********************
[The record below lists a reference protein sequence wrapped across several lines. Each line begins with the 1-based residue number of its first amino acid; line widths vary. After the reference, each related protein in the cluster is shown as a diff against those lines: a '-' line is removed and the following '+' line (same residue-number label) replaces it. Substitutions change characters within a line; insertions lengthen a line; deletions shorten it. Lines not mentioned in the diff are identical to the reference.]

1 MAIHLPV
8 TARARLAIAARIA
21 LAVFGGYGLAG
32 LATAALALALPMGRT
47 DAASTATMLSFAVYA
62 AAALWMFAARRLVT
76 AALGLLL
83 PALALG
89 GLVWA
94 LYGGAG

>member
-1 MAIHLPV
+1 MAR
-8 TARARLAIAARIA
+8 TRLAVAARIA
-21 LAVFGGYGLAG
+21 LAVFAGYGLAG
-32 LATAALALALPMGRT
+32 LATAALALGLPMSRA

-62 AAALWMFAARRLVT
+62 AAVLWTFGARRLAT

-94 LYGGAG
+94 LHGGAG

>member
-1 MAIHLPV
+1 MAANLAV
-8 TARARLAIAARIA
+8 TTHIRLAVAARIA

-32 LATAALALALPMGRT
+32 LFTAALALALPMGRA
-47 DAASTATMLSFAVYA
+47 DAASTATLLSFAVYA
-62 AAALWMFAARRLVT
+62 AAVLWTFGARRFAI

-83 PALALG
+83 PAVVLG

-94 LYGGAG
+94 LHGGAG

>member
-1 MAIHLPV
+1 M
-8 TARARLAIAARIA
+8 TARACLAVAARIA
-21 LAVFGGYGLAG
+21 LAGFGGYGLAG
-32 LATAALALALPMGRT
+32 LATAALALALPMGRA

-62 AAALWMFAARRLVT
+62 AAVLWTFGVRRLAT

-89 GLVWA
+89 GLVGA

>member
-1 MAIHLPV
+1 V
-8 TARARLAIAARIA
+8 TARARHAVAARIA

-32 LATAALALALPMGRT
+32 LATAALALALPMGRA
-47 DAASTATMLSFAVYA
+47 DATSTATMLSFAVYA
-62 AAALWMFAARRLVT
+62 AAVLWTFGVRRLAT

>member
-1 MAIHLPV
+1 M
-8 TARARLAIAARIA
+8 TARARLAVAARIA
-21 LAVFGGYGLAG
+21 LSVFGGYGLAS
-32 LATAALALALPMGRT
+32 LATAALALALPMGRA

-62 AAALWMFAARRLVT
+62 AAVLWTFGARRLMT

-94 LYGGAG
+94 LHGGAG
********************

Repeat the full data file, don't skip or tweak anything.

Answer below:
[The record below lists a reference protein sequence wrapped across several lines. Each line begins with the 1-based residue number of its first amino acid; line widths vary. After the reference, each related protein in the cluster is shown as a diff against those lines: a '-' line is removed and the following '+' line (same residue-number label) replaces it. Substitutions change characters within a line; insertions lengthen a line; deletions shorten it. Lines not mentioned in the diff are identical to the reference.]

1 MAIHLPV
8 TARARLAIAARIA
21 LAVFGGYGLAG
32 LATAALALALPMGRT
47 DAASTATMLSFAVYA
62 AAALWMFAARRLVT
76 AALGLLL
83 PALALG
89 GLVWA
94 LYGGAG

>member
-1 MAIHLPV
+1 MAR
-8 TARARLAIAARIA
+8 TRLAVAARIA
-21 LAVFGGYGLAG
+21 LAVFAGYGLAG
-32 LATAALALALPMGRT
+32 LATAALALGLPMSRA

-62 AAALWMFAARRLVT
+62 AAVLWTFGARRLAT

-94 LYGGAG
+94 LHGGAG

>member
-1 MAIHLPV
+1 MAANLAV
-8 TARARLAIAARIA
+8 TTHIRLAVAARIA

-32 LATAALALALPMGRT
+32 LFTAALALALPMGRA
-47 DAASTATMLSFAVYA
+47 DAASTATLLSFAVYA
-62 AAALWMFAARRLVT
+62 AAVLWTFGARRFAI

-83 PALALG
+83 PAVVLG

-94 LYGGAG
+94 LHGGAG

>member
-1 MAIHLPV
+1 M
-8 TARARLAIAARIA
+8 TARACLAVAARIA
-21 LAVFGGYGLAG
+21 LAGFGGYGLAG
-32 LATAALALALPMGRT
+32 LATAALALALPMGRA

-62 AAALWMFAARRLVT
+62 AAVLWTFGVRRLAT

-89 GLVWA
+89 GLVGA

>member
-1 MAIHLPV
+1 V
-8 TARARLAIAARIA
+8 TARARHAVAARIA

-32 LATAALALALPMGRT
+32 LATAALALALPMGRA
-47 DAASTATMLSFAVYA
+47 DATSTATMLSFAVYA
-62 AAALWMFAARRLVT
+62 AAVLWTFGVRRLAT

>member
-1 MAIHLPV
+1 M
-8 TARARLAIAARIA
+8 TARARLAVAARIA
-21 LAVFGGYGLAG
+21 LSVFGGYGLAS
-32 LATAALALALPMGRT
+32 LATAALALALPMGRA

-62 AAALWMFAARRLVT
+62 AAVLWTFGARRLMT

-94 LYGGAG
+94 LHGGAG